Most scholars, practitioners and commentators have stated that the restructuring process in the United States under Chapter 11 is much more adversarial and litigious than under the CCAA process. For the debtor company, a more litigious restructuring will generally mean a more expensive and time-consuming restructuring. We believe that monitors can play a key role in reducing the adversarial side of a restructuring and consequently the fees and time associated therewith.
As the court’s independent and impartial officer, the monitor can assist the parties in resolving their disputes or, at the very least, limiting the scope of disputes. The monitor can be exceptionally useful at mediating disputes given that (i) it speaks (to a certain extent) on behalf of the court and (ii) the parties know very well that the monitor will eventually have to provide its comments to the court on the relative merit of each party’s point of view and how the conclusions sought by the parties will affect the debtor company’s restructuring. What the monitor thinks carries a lot of weight before the courts and thus may encourage the parties to resolve their disputes.
The Monitor Can Be the Watchdog of the Canadian
Creditors in a Cross-Border Restructuring
Illustrations of the watchdog role of the monitor can be found in the cross-border restructurings of White Birch Paper Holding Company and of the US electronic retailer Circuit City and of its Canadian subsidiary, Intertan.
In the Circuit City matter, Circuit City filed under Chapter 11 in Virginia and obtained an interim order approving a DIP facility, which required a guarantee by Intertan and a court-ordered charge ranking in priority over unsecured creditors. Intertan subsequently commenced restructuring proceedings under the CCAA and sought an order from the court granting a charge over its assets to secure the US DIP facility. The Canadian court was advised that the charge was a non-negotiable condition precedent to the DIP lenders’ provision of the DIP facility and that without this facility, the US business would fail. The court granted the order sought. Circuit City and its UCC subsequently agreed to exclude certain assets from the scope of the DIP security in the United States, which had the indirect effect of increasing the Canadian creditors’ exposure. Intertan’s monitor filed a report to the Canadian court to the effect that the US DIP facility and the Canadian DIP security could allow unsecured creditors of Circuit City to have access to the applicant’s assets and achieve recovery ahead of the unsecured creditors of Intertan. Accordingly, the monitor applied for, and the Canadian court issued, various orders aimed at protecting the interests of Intertan’s unsecured creditors.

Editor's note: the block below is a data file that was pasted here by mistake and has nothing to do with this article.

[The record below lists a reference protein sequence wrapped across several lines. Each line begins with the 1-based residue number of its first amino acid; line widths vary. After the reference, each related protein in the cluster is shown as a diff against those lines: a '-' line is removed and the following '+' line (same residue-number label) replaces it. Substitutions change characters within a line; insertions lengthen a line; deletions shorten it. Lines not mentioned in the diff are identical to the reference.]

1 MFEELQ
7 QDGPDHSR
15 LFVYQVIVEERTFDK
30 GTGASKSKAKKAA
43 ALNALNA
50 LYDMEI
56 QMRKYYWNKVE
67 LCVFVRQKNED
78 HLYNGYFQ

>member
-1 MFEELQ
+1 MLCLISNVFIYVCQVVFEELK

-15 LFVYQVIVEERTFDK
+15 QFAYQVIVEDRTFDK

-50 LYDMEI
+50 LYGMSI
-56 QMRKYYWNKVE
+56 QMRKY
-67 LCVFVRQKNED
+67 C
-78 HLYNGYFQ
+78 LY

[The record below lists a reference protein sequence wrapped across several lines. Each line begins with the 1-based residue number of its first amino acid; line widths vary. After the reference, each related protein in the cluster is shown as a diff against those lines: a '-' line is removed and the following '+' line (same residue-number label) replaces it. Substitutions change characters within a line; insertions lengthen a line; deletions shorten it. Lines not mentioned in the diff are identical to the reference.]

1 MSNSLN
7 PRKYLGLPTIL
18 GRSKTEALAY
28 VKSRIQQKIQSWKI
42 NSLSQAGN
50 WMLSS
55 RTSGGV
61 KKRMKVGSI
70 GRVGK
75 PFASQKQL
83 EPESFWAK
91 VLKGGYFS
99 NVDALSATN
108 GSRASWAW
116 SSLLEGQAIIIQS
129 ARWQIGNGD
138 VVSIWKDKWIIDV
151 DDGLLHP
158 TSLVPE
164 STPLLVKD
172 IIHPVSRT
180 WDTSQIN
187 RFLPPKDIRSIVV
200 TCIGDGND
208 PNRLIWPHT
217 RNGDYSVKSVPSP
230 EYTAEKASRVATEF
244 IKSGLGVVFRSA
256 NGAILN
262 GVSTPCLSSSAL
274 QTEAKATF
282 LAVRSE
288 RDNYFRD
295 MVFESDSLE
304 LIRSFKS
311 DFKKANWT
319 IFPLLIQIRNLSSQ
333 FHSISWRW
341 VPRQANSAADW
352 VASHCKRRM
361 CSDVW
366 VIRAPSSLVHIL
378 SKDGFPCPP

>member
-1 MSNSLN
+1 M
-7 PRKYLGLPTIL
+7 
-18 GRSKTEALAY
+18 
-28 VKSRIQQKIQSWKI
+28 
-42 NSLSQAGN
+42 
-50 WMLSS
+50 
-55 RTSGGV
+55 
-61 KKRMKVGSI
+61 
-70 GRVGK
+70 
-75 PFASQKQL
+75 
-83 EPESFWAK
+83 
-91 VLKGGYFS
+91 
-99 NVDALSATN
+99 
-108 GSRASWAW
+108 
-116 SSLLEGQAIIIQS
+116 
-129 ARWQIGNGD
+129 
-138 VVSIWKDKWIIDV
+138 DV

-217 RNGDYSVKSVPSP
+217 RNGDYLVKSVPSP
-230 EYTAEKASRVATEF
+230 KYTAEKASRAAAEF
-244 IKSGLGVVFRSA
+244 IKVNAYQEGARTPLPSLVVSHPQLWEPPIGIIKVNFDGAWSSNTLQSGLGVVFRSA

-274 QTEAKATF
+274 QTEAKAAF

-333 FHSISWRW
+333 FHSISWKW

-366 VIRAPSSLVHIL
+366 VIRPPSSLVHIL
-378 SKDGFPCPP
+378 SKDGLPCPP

In the White Birch Paper Holding Company matter, the Canadian debtors (collectively, "White Birch Canada") obtained protection under the CCAA in February 2010. The Québec Superior Court subsequently approved a stalking horse bid process for the sale of the vast majority of the assets of White Birch Canada and of its US subsidiary, Bear Island, which had itself commenced proceedings under Chapter 11.